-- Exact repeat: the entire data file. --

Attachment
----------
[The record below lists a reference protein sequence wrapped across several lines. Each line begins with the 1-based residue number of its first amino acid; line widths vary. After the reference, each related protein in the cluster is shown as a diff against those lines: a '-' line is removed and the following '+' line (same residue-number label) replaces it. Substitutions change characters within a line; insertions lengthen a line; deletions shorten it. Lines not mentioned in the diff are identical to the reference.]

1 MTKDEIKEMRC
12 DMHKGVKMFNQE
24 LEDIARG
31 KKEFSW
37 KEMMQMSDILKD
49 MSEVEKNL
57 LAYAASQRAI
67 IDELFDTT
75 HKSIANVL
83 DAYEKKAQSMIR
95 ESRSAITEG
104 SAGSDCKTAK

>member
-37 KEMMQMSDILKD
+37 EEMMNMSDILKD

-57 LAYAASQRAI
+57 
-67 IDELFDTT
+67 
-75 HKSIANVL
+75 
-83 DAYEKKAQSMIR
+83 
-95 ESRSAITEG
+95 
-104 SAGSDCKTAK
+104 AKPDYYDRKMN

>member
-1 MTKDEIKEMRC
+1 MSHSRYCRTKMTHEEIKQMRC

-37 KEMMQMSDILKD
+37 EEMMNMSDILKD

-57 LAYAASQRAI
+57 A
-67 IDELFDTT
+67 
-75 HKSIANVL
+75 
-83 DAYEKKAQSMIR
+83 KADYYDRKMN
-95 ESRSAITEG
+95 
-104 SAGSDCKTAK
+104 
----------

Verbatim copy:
[The record below lists a reference protein sequence wrapped across several lines. Each line begins with the 1-based residue number of its first amino acid; line widths vary. After the reference, each related protein in the cluster is shown as a diff against those lines: a '-' line is removed and the following '+' line (same residue-number label) replaces it. Substitutions change characters within a line; insertions lengthen a line; deletions shorten it. Lines not mentioned in the diff are identical to the reference.]

1 MTKDEIKEMRC
12 DMHKGVKMFNQE
24 LEDIARG
31 KKEFSW
37 KEMMQMSDILKD
49 MSEVEKNL
57 LAYAASQRAI
67 IDELFDTT
75 HKSIANVL
83 DAYEKKAQSMIR
95 ESRSAITEG
104 SAGSDCKTAK

>member
-37 KEMMQMSDILKD
+37 EEMMNMSDILKD

-57 LAYAASQRAI
+57 
-67 IDELFDTT
+67 
-75 HKSIANVL
+75 
-83 DAYEKKAQSMIR
+83 
-95 ESRSAITEG
+95 
-104 SAGSDCKTAK
+104 AKPDYYDRKMN

>member
-1 MTKDEIKEMRC
+1 MSHSRYCRTKMTHEEIKQMRC

-37 KEMMQMSDILKD
+37 EEMMNMSDILKD

-57 LAYAASQRAI
+57 A
-67 IDELFDTT
+67 
-75 HKSIANVL
+75 
-83 DAYEKKAQSMIR
+83 KADYYDRKMN
-95 ESRSAITEG
+95 
-104 SAGSDCKTAK
+104 